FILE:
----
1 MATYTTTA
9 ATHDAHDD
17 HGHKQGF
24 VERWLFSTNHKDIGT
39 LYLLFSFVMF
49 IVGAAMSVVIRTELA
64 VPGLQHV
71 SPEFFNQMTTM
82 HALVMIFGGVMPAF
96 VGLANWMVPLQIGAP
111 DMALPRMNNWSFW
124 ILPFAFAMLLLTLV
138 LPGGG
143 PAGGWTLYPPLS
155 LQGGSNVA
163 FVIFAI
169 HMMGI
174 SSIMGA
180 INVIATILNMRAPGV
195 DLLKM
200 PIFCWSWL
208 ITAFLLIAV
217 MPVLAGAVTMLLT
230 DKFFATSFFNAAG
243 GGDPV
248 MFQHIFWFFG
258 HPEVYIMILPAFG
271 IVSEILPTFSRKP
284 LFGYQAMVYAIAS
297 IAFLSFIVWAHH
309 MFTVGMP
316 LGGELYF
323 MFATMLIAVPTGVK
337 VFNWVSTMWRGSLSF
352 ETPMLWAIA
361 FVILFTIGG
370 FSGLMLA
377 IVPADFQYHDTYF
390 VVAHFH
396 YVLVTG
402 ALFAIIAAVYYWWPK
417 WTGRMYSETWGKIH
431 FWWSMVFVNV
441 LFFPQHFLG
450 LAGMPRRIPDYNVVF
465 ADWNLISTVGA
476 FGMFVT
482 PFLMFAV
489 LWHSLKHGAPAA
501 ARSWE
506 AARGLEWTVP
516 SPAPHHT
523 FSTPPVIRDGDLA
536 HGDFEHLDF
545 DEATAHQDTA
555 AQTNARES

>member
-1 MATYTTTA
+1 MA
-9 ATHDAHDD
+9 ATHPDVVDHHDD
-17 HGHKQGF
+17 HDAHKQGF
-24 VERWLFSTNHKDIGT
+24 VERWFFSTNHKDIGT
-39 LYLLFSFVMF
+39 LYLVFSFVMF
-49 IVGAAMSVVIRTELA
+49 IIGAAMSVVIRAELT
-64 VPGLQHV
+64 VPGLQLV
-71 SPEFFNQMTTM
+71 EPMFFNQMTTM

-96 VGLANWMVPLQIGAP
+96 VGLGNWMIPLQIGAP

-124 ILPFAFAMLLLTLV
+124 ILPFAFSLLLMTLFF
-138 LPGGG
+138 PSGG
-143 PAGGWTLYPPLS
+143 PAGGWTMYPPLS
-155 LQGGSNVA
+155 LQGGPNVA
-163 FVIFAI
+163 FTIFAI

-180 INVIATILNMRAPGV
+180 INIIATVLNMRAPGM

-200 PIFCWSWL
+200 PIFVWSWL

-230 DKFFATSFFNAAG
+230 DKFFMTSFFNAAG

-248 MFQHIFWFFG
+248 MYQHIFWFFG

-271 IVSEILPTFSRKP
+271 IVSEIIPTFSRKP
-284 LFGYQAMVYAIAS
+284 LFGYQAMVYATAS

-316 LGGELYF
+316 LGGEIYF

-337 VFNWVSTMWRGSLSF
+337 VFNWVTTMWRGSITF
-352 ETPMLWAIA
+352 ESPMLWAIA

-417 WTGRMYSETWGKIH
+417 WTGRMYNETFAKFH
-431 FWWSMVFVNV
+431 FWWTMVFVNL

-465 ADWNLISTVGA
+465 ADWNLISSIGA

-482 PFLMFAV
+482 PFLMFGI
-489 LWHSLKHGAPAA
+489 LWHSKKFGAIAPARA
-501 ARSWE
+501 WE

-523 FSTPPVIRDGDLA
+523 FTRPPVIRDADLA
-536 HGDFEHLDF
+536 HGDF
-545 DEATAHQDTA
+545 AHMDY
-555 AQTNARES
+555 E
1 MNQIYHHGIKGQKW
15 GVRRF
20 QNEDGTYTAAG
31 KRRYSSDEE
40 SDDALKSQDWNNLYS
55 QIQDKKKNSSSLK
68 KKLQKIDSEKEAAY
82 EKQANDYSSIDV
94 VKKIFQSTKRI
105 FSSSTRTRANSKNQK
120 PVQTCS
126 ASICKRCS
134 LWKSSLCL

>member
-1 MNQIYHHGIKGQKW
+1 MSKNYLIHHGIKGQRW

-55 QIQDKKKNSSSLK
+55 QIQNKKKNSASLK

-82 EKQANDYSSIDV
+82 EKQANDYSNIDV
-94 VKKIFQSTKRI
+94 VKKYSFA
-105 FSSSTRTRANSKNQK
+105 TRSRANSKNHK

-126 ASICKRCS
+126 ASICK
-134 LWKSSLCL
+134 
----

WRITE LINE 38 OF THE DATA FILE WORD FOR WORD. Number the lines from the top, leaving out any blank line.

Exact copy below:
377 IVPADFQYHDTYF